7 Films We’re Excited About Playing at Toronto International Film Festival

The Toronto International Film Festival (TIFF) starts tonight, and the slate is packed with enticing projects. An Elmore Leonard adaptation (the last of his illustrious career, Life of Crime, based on his 1978 crime novel “The Switch”), Spike Jonze’s intriguing Her, and the hotly anticipated return to the director’s chair for Alfonso Cuaron in his space-disaster epic Gravity.

TIFF’s movie schedule is dense with films we’re really excited about, so we’ve compiled our short list with accompanying trailers.

12 Years a Slave

Based on the true story of a man’s fight for freedom in a pre-Civil War United States, director Steve McQueen’s film has an incredible cast and astonishing source material. It also features McQueen’s own unique gifts, which he’s bought to bear on past films like Hunger and Shame. With Chiwetel Ejiofor in the lead role, surrounded by Michael Fassbender, Brad Pitt, Alfre Woodard and Paul Giamatti, this is a film we’re extremely excited to see.


Two family’s worst nightmare becomes a reality when their daughters, out playing before dinner, go missing. Hugh Jackman and Terrence Howard play the fathers of the missing girls, with Jake Gyllenhall as the detective on the case to find their daughters. It’s when Jackman’s small town carpenter takes matters into his own hands that things go from very bad to much, much worse.


Alfonso Cuarón’s upcoming Gravity has a trailer that hints at one of Cuarón’s favorite cinematic flourishes—the long, uninterrupted shot. Debris from a satellite crashes into the space shuttle Explorer, stranding two astronauts (George Clooney and Sandra Bullock) in space with a limited air supply and no connection to Earth. Cuarón tops his masterful long shot in Children of Men by opening Gravity with an unbroken 17-minute shot.

 The Fifth Estate

Bill Condon’s thriller about WikiLeaks founder Julian Assange, played by a (at least from the trailer) perfectly cast (and oddly similar looking) Benedict Cumberbatch has already been bemoaned by…Julian Asssange. A source involved with the film told The Hollywood Reporter that considering Wikileaks has 2 million Twitter followers, the attention on the film isn’t necessarily a bad problem to have. The movie already looks compelling on its own merits, this bit of additional intrigue only adds to the excitement.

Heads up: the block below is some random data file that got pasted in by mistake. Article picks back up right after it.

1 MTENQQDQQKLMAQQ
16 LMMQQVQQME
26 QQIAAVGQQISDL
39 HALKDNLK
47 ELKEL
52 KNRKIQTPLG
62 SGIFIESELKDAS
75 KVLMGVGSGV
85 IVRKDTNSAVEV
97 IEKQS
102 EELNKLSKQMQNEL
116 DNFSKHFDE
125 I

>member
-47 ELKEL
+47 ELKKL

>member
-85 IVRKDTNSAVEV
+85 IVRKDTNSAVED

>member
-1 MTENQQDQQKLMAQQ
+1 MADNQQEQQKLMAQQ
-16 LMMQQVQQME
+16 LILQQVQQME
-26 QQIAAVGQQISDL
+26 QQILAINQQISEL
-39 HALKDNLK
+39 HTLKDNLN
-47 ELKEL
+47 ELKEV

Enough Said

It’s very, very sad to see James Gandolfini’s last leading role in a film. But one can also feel some happiness because this film looks fantastic—first, you’ve got Gandolfini and Julia Louis-Dreyfus (sort of a dream pairing that we never dreamed of), a super solid supporting cast (Catherine Keener, anyone?), and finally, Nicole Holofcener as your writer/director.  We’ve got nothing but love for this movie.

Labor Day

Jason Reitman’s latest (Up in the Air, Juno) centers on 13-year-old Henry (Gattlin Griffith) while he deals with trying to grow up and, at the same time, care for his mother (Kate Winslet). When the pair encounter Frank, (Josh Brolin), an odd ball in all ways, they end up taking them into their home, and lives. A long weekend changes their lives for ever. Reitman has a great track record, and this cast can’t hurt his chances to continue delivering quality films.


Ron Howard’s Formula 1 epic about the rivalry between the French champion driver Niki Lauda and the British James Hunt looks plenty exciting and plenty sexy (Olivia Wilde doesn’t hurt). Howard’s no stranger to grand scales—but this film appears to be more hot under the collar than his usual effort. That’s good news.

Featured Image: James Gandolfini as “Albert” and Julia Louis-Dreyfus as “Eva” in ENOUGH SAID. Courtesy Fox Searchlight Pictures


Bryan Abrams

Bryan Abrams is the Editor-in-chief of The Credits. He's run the site since its launch in 2012. He lives in New York.